With the inevitable legalization of marijuana in Illinois, proponents eagerly await what could well be the most significant development in the field of medical cannabis. Lawmakers in the state approved regulations that would govern the use, cultivation, and sale of marijuana. Although the law would come into effect on January 1, 2015, there are concerns this early on that cannabis supplies would be insufficient to meet the demand. This was reported by Derrick Blakley of CBS 2.
The approval for the medical use of cannabis was granted by the Joint Committee on Administrative Rules. According to Representative Lou Lang (D-Skokie), the law passed by the committee was the safest medical marijuana law in the United States.
As part of the new laws, medical marijuana patients will be allowed to apply for licenses in late 2014. Patients with last names beginning with the letters “A” to “L” will be able apply for their medical marijuana licenses by September. Those whose last names begin with the letters “N” to “Z” may apply for their licenses beginning in November. The licenses will be made available by the public health department upon the presentation of a letter of recommendation from a doctor.
To date, 21 companies have already expressed their intention to grow marijuana for the state’s medical marijuana market. One of these companies is Grand Prairie Farms, which proposes the use of large indoor spaces for the cultivation of marijuana. Speaking on behalf of the company, Bryan Wilmer disclosed the plan to allot 190 thousand square feet solely for the growing of medical marijuana. Before the planned grow project can get started however, Grand Prairie Farms and all other growers will first have to secure the appropriate licenses.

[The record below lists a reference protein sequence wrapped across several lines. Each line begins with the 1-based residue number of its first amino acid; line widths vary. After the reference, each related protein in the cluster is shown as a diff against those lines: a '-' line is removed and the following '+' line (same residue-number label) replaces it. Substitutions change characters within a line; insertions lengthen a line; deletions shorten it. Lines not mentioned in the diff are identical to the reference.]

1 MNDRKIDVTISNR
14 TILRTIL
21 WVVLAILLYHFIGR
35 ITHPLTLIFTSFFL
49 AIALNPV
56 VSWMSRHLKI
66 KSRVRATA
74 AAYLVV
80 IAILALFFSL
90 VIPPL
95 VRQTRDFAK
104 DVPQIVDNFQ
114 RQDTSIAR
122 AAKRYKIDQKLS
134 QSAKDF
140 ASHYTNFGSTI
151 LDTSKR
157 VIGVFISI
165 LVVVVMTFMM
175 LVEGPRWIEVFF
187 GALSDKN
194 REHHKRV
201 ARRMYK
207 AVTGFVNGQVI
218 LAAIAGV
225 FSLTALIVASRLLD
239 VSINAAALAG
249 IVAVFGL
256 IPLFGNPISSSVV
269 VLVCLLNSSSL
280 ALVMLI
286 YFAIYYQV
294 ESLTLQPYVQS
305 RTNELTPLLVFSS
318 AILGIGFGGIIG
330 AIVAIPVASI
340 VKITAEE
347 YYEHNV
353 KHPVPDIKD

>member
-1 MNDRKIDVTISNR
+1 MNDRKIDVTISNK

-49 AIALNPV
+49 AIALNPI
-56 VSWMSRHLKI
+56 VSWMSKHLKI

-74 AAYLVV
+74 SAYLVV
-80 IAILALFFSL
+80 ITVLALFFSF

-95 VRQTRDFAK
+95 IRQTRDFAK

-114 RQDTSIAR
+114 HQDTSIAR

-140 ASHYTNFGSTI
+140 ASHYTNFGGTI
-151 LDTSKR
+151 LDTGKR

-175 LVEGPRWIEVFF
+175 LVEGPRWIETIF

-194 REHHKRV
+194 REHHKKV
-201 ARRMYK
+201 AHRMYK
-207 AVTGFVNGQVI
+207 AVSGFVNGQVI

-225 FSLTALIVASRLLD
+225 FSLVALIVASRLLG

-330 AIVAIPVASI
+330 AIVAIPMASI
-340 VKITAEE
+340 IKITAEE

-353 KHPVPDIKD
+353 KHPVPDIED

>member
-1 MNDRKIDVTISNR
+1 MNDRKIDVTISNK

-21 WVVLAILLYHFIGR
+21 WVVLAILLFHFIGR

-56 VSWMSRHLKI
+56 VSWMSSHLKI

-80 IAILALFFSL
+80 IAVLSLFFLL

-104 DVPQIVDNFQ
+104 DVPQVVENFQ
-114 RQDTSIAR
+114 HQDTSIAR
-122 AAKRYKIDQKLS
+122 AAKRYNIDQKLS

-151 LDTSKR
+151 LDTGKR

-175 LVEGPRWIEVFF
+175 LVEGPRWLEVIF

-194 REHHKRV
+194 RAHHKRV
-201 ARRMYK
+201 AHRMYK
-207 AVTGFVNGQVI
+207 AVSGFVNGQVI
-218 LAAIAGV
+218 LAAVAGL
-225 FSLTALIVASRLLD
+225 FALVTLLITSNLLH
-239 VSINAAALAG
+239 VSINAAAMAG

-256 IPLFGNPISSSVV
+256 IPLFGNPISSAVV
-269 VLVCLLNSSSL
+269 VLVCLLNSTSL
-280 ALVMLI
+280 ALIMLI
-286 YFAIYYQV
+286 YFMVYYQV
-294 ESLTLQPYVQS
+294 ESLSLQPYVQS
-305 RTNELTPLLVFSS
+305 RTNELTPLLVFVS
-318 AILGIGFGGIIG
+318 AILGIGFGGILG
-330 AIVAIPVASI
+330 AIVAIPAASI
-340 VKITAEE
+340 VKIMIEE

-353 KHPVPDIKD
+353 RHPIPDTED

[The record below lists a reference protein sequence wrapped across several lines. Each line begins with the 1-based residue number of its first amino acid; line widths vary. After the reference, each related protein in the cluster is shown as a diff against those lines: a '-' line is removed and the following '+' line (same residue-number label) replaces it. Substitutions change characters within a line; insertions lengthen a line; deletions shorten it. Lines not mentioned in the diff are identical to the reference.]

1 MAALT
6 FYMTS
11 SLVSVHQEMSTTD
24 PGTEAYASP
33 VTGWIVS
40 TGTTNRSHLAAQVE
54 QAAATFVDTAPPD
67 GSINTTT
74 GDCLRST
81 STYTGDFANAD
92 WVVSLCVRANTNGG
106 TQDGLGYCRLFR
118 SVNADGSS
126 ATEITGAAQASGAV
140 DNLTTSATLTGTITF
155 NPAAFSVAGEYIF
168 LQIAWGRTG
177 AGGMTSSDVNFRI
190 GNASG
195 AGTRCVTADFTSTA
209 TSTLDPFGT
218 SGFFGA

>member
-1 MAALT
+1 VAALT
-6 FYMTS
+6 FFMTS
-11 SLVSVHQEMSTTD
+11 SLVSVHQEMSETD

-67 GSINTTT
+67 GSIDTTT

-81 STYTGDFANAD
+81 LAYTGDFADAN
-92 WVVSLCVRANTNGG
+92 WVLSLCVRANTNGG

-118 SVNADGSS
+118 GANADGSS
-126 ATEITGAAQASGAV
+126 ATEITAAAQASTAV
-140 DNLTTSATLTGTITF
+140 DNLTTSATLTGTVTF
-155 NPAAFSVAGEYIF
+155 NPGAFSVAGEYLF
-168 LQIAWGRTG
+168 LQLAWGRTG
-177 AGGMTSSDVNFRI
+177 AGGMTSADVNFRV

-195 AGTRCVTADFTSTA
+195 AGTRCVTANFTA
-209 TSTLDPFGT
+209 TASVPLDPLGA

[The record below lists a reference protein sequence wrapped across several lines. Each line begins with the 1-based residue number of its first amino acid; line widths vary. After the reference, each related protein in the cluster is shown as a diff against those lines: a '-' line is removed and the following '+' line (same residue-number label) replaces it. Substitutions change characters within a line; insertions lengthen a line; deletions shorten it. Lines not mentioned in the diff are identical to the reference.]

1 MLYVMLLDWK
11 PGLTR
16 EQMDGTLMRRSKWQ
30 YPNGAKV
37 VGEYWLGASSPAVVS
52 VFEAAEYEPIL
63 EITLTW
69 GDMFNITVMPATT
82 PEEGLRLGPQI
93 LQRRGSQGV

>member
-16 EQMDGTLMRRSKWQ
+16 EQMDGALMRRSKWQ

The process of actually obtaining the licenses to grow marijuana may not come so quickly either. Some observers in fact expect the process to take several months. Ali Nagrib of NORML’s Illinois chapter also said that even more time will be required for actually harvesting the marijuana after the licenses have been granted. Nagrib expects a period of anywhere from 4 to 6 months from the time the licenses are issued to when growers can actually make their produce available. This means that although medical marijuana will be legal in Illinois by January 1, patients may have to wait until well into the middle of next year in order to actually get their hands on their medication.
Even some government officials agree with this assessment. Speaking for the Illinois Department of Public Health, Bob Morgan said that “at least a few months” will be needed before applicants will actually be able to get their growing operations running. Morgan said that one of the main reasons for this is the difficulty arising from providing a product that currently isn’t being cultivated legally.
With the impending legalization of marijuana in the state, patients suffering from any of the 39 designated medical condition for which cannabis is legally prescribed will finally have access to their chosen medication. The state itself will benefit considerably from legalization, with as much $900 million in revenues expected in the first year alone.